This year we mark the seventh anniversary of Hurricane Katrina. And for the first time since its last fateful visit in 2005, EMS World Expo returns to New Orleans. In advance of this year’s show, scheduled for October 29–November 2 at the Ernest N. Morial Convention Center, we dispatched California paramedic and photographer Josh Kennedy, NREMT-P, to ride along with New Orleans EMS and capture the sights and scenes of the city today, as it continues its fight to recover, as seen by those on the front lines of its EMS. Here’s what he saw.
The Big Easy
I flew to New Orleans from San Francisco full of anticipation at what I might experience. It would be a great professional opportunity to ride with and photograph the New Orleans EMS system. I had no personal experience with any EMS system outside of mine in Alameda County, where I’ve served for nine years, the last five as a paramedic. I didn’t know what my two-day journey would yield, but what better way to experience any new city than through the lens of a camera traveling Code 3?
I expected to have a good time. I didn’t expect to be touched so much by the dedication, hospitality, positive attitudes and consistently great customer service of New Orleans EMS (NOEMS). I was told of the personal and professional tragedies faced by all during Hurricane Katrina. I saw the work that’s been done, and still needs to be done, to restore this wonderful city. I was amazed at how common positive attitudes were as I interacted with the city’s chiefs, doctors, paramedics and EMTs. Despite their ongoing daily struggles, they continue to aid others with the highest quality of service.
On my first day I rode with New Orleans native and Deputy Chief Ken Bouvier. Ken made me feel right at home as I climbed into his Ford Explorer. Right away he began telling me, with great pride, of his city’s EMS statistics and geography.
NOEMS serves 199 square miles of city and cares for a population of approximately 344,000 people. They run more than 50,000 9-1-1 calls a year. Of eight hospitals in New Orleans prior to Katrina, only five remain, with much smaller footprints. These hospitals are continually overrun with patients, leaving crews “on the wall” waiting to transfer care.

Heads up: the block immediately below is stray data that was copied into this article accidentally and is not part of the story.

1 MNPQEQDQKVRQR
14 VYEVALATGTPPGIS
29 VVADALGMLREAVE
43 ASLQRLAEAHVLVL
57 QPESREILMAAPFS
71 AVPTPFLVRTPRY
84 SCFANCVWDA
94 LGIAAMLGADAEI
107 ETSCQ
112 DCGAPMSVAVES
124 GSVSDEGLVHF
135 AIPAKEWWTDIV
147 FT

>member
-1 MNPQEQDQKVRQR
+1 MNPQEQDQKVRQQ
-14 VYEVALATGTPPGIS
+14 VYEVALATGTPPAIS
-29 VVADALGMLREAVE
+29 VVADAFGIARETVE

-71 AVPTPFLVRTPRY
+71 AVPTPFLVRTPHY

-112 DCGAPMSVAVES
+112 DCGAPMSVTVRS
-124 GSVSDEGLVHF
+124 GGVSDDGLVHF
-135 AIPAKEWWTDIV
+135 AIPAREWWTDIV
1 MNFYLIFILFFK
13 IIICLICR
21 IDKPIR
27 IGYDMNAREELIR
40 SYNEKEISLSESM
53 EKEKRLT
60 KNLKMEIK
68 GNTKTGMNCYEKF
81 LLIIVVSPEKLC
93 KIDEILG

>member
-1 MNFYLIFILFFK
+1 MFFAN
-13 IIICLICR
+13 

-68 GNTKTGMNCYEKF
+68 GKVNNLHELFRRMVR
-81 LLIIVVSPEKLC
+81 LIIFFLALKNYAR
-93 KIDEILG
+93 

Ken showed me areas that are coming back and areas that are still suffering. Walking around the fence that sealed it off, I was saddened by the empty slab of concrete where the NOEMS building used to be. In the Lower Ninth Ward, an area famously devastated by Katrina, I was amazed that its fire station now is a wheeled trailer with an engine parked next to it.
In that same area, Ken showed me a memorial consisting of blue poles of increasing height—from about 1 foot to 8—to symbolize the different water heights in that area. There were also chairs placed in this memorial to represent people’s inability to sit on their front porches and look out.
Ken pointed across the street to a fence with a water-line stain about two feet from the ground. He said the water was much higher than that for a short time, but stayed at that two-foot level for weeks, causing that line.
I saw many rebuilt homes that still had the old cement steps in their front yards. Those steps were the only things left on homeowners’ properties after the flood. They don’t serve a functional purpose now, but serve as a reminder of the past.
Ken pointed out boarded attic openings of homes where trapped residents called for help during the flooding—the only parts of their homes not submerged. Later, as we responded to a call downtown, Ken noted the Superdome area where thousands waited to be evacuated and where NOEMS ate and slept for a few days.
I was humbled by stories of starvation in a city known for its fine dining. I never believed starvation could happen in any city in this country, with all our modern amenities and accessibilities.